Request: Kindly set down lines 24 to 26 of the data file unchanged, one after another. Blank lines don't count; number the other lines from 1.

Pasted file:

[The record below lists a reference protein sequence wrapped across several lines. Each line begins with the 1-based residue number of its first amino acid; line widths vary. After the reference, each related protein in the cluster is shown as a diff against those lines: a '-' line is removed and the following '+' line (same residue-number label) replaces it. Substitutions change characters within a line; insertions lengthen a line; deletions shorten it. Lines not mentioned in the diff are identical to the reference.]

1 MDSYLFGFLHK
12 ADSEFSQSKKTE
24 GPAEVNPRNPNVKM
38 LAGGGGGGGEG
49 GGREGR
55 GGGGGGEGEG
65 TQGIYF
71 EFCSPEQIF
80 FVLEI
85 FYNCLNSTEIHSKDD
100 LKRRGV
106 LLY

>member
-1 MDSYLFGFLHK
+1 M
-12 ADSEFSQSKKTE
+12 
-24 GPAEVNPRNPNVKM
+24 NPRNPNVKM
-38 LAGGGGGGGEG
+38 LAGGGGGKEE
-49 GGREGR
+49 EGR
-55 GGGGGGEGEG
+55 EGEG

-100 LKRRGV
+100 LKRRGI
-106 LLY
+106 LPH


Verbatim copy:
+49 EGR
-55 GGGGGGEGEG
+55 EGEG